Sell Everything and Buy Stocks Part 2

Unlike the thousands upon thousands of potential investors whom forced themselves to click on the “Scary Parallel” chart overlaying the 1929 & current Dow Jones Industrial Average, the concept seems like fear mucking propaganda produced to push people out of the market. Reformed Broker said it best last week with a post titled “The Chart that won’t Die,” explaining why such a chart is illogical and flawed.

What we won’t ignore is the stock markets unprecedented stretch to all time highs this week. But while everyone else is evaluating the valuations of the stock market itself, we’re looking at things a bit differently – and analyzing how far the thing needing diversification from (stocks) has out run the diversifier (alternatives)…  We’re interested in analyzing how the S&P 500 is performing relative to managed futures.

Now, this is somewhat of a strange comparison – as managed futures as a whole is non-correlated to the S&P, meaning we shouldn’t expect managed futures to be running up to new highs right alongside S&P; but how far the non crisis period investment runs ahead of the crisis period investment is a bit telling in our opinion – especially when looked at over the past 20 years where three distinct cycles appear.

Stocks and Managed Futures(Disclaimer: Past performance is not necessarily indicative of future results.
The graph above depicts the total return of each asset class since 1993, with the listed ‘amounts’ the difference between such total returns as of the dates listed.)

We’re well into the third cycle of the past 20 years now – and the amount of over-performance of the S&P 500 over managed futures has set a new record, surpassing the old record back in August 2000, to stand at 281% (that’s the difference between the total returns since January 1993, with stocks currently standing at +449% and managed futures at +167%).

The million dollar question is whether this outperformance will last, or whether we’ll see stocks come down to managed futures and managed futures come up to stocks as they did in 2001/2002 and 2007/2008 {past performance is not necessarily indicative of future results}.  We can see that stocks overshot the downside a bit, actually falling below managed futures total return a short 5 years ago, and maybe that means they’ll overshoot on the top side as well.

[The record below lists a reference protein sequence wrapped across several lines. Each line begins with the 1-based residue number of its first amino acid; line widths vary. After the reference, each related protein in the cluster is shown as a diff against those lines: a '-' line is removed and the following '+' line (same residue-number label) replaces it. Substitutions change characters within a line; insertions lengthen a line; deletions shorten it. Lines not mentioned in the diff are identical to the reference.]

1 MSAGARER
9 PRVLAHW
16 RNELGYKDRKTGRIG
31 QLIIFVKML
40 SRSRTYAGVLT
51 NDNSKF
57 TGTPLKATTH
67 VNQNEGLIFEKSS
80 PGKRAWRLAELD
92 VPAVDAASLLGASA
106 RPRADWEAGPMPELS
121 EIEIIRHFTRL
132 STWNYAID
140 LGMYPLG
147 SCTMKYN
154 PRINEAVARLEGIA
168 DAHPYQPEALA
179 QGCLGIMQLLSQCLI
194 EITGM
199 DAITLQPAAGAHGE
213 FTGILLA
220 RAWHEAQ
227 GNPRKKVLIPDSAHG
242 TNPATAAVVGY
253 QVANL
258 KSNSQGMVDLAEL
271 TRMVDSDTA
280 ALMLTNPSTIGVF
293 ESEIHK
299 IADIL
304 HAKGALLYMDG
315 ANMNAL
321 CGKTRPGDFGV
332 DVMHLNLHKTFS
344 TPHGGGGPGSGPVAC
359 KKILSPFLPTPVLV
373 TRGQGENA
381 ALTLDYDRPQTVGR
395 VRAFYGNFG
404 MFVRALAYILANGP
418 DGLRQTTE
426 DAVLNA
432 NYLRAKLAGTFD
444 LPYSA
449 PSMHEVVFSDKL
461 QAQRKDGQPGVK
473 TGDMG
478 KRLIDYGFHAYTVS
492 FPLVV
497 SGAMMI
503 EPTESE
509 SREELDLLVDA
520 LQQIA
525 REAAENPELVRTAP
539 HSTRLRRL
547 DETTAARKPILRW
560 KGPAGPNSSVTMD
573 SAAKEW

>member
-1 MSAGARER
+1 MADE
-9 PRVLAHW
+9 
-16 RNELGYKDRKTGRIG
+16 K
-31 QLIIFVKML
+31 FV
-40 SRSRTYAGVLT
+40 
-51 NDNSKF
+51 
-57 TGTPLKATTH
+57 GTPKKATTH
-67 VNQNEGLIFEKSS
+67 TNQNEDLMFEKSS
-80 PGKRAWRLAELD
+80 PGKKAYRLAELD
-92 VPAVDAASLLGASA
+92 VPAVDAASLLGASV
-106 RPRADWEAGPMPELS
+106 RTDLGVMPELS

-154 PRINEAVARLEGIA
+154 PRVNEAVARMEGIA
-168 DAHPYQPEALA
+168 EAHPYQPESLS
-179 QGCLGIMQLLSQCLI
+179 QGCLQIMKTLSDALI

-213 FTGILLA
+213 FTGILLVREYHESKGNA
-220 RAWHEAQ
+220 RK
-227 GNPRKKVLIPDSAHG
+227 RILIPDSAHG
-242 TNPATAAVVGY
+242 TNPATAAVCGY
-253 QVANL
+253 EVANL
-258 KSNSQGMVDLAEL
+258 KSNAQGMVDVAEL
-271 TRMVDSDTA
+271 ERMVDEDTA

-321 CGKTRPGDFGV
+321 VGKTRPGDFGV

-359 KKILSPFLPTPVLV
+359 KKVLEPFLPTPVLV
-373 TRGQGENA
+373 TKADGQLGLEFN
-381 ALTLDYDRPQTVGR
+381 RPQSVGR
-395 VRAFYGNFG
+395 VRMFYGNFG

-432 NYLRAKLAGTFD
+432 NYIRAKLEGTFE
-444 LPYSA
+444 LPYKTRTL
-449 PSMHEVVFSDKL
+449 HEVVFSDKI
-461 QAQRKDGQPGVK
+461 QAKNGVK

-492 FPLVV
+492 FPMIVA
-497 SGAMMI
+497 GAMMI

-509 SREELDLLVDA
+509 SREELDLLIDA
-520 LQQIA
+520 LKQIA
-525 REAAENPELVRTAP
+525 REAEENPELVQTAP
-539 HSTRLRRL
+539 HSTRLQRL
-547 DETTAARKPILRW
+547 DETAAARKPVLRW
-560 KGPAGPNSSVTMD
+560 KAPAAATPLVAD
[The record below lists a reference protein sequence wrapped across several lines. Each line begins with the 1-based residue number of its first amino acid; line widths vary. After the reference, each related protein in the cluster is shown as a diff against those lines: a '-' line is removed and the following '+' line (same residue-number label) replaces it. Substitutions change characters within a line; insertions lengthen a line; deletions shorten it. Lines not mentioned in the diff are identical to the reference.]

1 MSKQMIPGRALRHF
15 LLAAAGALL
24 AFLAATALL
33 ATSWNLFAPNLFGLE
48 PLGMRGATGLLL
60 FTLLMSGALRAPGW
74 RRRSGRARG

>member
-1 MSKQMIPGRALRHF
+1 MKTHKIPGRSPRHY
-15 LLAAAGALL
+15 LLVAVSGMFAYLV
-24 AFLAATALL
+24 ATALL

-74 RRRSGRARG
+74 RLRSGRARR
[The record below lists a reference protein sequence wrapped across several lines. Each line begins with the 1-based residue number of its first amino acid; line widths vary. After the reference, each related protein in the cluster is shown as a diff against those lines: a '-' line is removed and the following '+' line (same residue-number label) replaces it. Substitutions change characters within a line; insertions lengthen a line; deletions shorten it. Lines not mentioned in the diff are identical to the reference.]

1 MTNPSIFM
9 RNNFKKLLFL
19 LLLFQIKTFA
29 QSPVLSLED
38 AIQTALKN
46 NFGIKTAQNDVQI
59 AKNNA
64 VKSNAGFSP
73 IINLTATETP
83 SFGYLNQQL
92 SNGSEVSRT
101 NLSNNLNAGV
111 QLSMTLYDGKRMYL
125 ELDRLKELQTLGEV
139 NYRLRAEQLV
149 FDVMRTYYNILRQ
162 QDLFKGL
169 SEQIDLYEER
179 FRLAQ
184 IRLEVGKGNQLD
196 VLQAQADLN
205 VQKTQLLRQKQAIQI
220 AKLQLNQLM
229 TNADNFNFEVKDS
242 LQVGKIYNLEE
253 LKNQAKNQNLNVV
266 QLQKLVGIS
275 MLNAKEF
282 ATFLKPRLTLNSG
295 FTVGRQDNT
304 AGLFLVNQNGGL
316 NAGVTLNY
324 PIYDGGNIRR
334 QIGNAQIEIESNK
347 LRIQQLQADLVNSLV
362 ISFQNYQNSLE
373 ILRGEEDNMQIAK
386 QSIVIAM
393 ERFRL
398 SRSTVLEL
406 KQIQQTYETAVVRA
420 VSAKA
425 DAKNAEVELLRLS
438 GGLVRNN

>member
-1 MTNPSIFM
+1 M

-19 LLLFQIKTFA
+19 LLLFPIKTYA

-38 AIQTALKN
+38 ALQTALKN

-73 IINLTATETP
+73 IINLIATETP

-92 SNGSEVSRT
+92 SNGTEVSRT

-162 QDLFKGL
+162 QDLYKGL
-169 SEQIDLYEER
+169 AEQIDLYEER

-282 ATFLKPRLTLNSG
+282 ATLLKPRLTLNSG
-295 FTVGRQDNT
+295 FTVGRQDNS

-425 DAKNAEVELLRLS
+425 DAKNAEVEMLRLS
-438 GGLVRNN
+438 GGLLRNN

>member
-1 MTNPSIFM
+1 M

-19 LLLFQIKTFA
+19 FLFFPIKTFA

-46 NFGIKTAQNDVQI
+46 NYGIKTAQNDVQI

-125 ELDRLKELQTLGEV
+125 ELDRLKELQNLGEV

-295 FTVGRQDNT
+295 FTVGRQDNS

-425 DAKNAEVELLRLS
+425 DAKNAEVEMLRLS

We half-jokingly said to sell everything else and buy stocks in a newsletter back in late 2012 (and we actually should have – with stocks up 46.7% since then), and this move to new all time highs (again) feels a lot like that period where things are getting a bit stretched and a reversion to the mean is overdue. The cool thing is – that doesn’t necessarily mean a sell off for stocks (although that is definitely on the table as we saw at the beginning of February); a contraction in the outperformance of stocks over managed futures could just as easily be managed futures going up more than stocks for a while, as it could be managed futures going up while stocks go down as has happened in the past crisis periods.

We would be remiss if we didn’t mention the total return comparison above ignores risk… A switch to an ‘underwater equity curve’ which shows the amount of loss each asset class experiences before going back into positive territory; highlights how that big outperformance comes with much, much higher risk in terms of the max amount of pain investors must endure.

Underwater Equity Curve(Disclaimer: Past performance is not necessarily indicative of future results)

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Disclaimer
The performance data displayed herein is compiled from various sources, including BarclayHedge, and reports directly from the advisors. These performance figures should not be relied on independent of the individual advisor's disclosure document, which has important information regarding the method of calculation used, whether or not the performance includes proprietary results, and other important footnotes on the advisor's track record.

Benchmark index performance is for the constituents of that index only, and does not represent the entire universe of possible investments within that asset class. And further, that there can be limitations and biases to indices such as survivorship, self reporting, and instant history.